Sunday, October 10, 2010

The politics of fear

Given the predominant subjects of Strange Horizons, there might be those of you out there who get puzzled as to why I veer off into politics from time to time.  I have two reasons for this.
First of all, this is a blog and blogs are usually writings infused with someone's opinions.  There are things I care greatly about in this world and I just can't keep from mentioning them.  Secondly, there are tangential science fiction writings that are intensely political, works of literature that make strong commentary on where we might be headed as a human society.  
So here we are in another election year and I've really been quite aghast at the use of scare tactics in both campaign ads and rhetoric.  I shouldn't be.  My academic focus has been the study of rhetoric and composition theory so I'm well acquainted with the maneuvers involved.  Couple that with my low expectations for humanity and none of this should be a shocker to me.  Yet when faced with it, I can't suppress a weary sigh.
Here in Illinois, I've come to the conclusion that fear is the best method to employ when your candidate has nothing of substance to offer.  We're in the midst of a senate race.  Republican candidate Mark Kirk has been embroiled in a bit of a scandal, outright lying about his military service by saying he's served in combat zones.  Now that's honorable.  His Democratic opponent, Alexi Giannoulias, has his own problems, namely being directly linked to banking scandals.  So it's a WASP trying to make himself sound tougher than he is versus a skeezy Greek kid who lost peoples' savings?  Lucky us.  And what do you do when you really don't have much of plan for action and leadership but want the office anyway?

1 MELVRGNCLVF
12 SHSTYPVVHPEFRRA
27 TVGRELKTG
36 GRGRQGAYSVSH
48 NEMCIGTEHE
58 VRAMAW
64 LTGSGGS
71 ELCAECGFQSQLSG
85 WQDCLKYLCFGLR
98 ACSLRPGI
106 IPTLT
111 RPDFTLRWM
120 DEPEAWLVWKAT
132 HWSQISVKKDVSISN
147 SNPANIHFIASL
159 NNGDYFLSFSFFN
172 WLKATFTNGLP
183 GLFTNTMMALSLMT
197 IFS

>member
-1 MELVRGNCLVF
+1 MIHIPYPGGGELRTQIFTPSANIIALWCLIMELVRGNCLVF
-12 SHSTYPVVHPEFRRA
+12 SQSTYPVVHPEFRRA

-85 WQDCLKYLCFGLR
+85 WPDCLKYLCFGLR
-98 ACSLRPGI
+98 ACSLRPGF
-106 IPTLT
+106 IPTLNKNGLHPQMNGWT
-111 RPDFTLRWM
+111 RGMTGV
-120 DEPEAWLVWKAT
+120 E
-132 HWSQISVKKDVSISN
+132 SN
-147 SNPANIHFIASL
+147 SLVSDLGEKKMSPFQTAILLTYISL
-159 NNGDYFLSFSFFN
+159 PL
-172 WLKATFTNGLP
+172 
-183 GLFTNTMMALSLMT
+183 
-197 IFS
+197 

Use fear.  The other guy is going to take your life savings.  No, the other guy will cost you your job.  But the other guy burns Bibles and has sex with the goats.  Better yet, have supporters attack the other party's agenda as a whole.  The President is really a Muslim (and every last one of them is evil, y'know.)  He wasn't even born here.  He's going to form death squads.  He's going to Communize your Nazism.  Substance schmubstance.  No need to offer anything.  Just scare the bejeezus out of the voters.
A few years back, Theodore Sorenson, a former aide to President Kennedy, spoke about this very kind of fear mongering, saying it strikes at the "very heart and soul of this country as it moves toward a mean-spirited mediocrity in place of a noble beacon." Couldn't agree more.
So it might not be Orwell's vision of information tightly controlled by Big Brother.  It might be an addition to Huxley's notion of "amusing ourselves to death."  The political fabric of the future could be made up of the ones who can scare us the most.

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